The text is notable for glorifying the feminine through Radha and its egalitarian views that all women are manifestations of the divine female, co-creators of the universe, that any insult to a woman is an insult to goddess Radha. The mythology and stories of Brahmavaivarta Purana, along with Bhagavata Purana, have been influential to the Krishna-related Hindu traditions, as well as to dance and performance arts such as the Rasa Lila; the extant versions of Brahmavaivarta Purana text are unusual because goddess Radha is not mentioned in most other major Puranas. Further, this text is legends, worship and drama during the life of Radha and Krishna, with discussion of ethics, four stages of life and festivals embedded as part of the plot; the specific details in this Purana show the influence or knowledge of events traced to mid 2nd-millennium CE developments associated with Tantra, Bhakti saints such as Caitanya and others. This text is unlike the encyclopedic style found in all other major Puranas, for these reasons, predominant portions of this Purana are to be a 15th or 16th century composition.
The text likely existed much earlier, the older version was complete in the 8th to 10th century period. A version existed by 700 CE, adds Hazra. However, in its history, this Hindu text underwent major revisions, over the centuries; this text was revised in the Bengal region of South Asia. Another related text, called Brahmakaivarta Purana relatively modern but traced to South India, exists in many versions. There are a few manuscripts titled Adi brahmavaivarta purana, of unclear date of composition, proposed as the older original Purana, but these are different than the Brahmavaivarta Purana text considered as one of the 18 Mahapuranas; the older version of the Brahmavaivarta Purana was once influential in its own way, because Nibandha authors of 15th and 16th century quoted nearly 1,500 lines in texts such as the Smriti Candrika, which they claimed is in this Purana. However, only 30 of these lines are found in the extant manuscripts of Brahmavaivarta Purana suggesting massive rewrite of the original Purana over its history, in or after the 15th or 16th century.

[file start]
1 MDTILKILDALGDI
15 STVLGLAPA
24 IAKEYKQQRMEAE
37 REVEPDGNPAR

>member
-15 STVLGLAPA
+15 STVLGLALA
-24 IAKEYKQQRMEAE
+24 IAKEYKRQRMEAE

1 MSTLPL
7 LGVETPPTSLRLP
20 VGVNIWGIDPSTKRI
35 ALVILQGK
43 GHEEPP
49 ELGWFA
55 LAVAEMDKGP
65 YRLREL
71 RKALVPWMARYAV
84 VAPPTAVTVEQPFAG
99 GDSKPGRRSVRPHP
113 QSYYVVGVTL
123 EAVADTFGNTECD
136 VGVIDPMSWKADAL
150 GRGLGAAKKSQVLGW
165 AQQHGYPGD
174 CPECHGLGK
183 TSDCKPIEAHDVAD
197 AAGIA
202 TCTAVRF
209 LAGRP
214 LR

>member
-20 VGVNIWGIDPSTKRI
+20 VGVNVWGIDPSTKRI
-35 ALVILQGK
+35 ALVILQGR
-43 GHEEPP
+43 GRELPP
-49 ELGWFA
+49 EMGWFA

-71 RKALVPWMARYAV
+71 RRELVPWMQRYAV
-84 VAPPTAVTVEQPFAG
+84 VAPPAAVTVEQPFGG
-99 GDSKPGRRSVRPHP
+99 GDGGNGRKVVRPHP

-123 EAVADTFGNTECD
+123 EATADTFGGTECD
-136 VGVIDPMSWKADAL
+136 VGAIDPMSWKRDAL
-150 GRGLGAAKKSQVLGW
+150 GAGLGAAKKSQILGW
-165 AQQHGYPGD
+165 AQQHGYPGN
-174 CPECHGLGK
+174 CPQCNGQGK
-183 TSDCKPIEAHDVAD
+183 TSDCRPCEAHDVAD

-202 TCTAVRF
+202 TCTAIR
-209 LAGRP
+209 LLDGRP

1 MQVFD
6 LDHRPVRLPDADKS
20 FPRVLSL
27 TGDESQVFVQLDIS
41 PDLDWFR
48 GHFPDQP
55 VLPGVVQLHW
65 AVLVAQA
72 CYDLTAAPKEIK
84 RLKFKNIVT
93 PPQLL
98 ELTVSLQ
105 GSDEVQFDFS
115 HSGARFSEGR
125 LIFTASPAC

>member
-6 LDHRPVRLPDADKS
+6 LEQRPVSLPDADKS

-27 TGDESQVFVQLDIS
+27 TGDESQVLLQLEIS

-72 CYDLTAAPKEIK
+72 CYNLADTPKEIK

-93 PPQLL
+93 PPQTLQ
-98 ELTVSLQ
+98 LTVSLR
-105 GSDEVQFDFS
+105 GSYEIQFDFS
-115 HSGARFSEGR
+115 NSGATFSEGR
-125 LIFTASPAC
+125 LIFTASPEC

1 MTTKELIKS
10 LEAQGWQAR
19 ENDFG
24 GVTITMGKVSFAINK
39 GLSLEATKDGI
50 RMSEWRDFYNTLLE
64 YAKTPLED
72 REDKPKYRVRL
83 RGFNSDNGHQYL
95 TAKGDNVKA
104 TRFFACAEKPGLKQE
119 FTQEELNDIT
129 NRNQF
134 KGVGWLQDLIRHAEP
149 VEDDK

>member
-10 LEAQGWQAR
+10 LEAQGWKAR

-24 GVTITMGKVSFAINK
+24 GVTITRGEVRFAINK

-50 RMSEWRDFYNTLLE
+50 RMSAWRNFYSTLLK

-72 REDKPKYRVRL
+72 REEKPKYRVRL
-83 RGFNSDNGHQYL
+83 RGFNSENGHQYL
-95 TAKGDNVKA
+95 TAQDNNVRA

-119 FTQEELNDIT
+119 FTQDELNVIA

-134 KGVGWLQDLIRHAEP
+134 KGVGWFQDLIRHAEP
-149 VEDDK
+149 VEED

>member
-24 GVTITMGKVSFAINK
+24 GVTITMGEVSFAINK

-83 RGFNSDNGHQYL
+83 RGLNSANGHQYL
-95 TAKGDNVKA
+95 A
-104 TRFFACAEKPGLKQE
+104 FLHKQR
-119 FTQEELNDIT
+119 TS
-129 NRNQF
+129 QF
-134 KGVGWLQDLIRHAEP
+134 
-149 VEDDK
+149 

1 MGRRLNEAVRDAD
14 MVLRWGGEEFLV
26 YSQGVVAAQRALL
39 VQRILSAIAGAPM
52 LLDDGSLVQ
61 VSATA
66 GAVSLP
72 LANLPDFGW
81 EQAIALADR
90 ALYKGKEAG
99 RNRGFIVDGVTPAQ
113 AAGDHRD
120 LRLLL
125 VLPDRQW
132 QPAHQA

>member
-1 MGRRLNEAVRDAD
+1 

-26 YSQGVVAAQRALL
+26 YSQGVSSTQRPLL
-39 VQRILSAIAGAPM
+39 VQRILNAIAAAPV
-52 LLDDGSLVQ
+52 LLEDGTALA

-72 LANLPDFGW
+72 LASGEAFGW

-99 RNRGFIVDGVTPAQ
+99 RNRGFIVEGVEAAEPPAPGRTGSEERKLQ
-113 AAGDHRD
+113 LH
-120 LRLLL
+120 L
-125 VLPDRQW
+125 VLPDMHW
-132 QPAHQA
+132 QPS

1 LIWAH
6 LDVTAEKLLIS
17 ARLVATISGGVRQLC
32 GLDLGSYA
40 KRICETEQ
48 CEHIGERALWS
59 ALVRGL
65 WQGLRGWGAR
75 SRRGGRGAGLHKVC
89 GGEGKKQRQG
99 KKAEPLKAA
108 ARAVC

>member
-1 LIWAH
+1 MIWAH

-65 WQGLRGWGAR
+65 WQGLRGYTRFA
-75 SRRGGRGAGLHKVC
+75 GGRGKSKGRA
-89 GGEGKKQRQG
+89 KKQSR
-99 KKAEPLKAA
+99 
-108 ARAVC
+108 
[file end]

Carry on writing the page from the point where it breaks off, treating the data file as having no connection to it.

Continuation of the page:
The text includes Smriti chapters that, states Hazra, were inserted into the text after the 16th century. This modern content includes chapters on "mixed castes, duties of women, duties of varna, duties of individuals during their Ashrama and glorification of Brahmins, theory of hell in after-life, religious gift giving for merit"; the only Smriti chapters in surviving manuscripts, that can be found in older versions of this text are two, namely 4.8 and 4.26. These relate to Vrata; the text has four Khandas. The third khanda is called Ganapati-khanda; the tradition and other Puranas assert. The actual manuscripts have more than 18,000 verses, unlike other Puranas where they fall short; the Padma Purana categorizes Brahma Vaivarta Purana as a Rajas Purana. Scholars consider the Sattva-Rajas-Tamas classification as "entirely fanciful" and there is nothing in this text that justifies this classification; the text's title Brahmavaivarta means "metamorphosis of Brahman", identified with Krishna. This Purana takes a view on the creation where the Brahman as Krishna creates the universe and is the universe.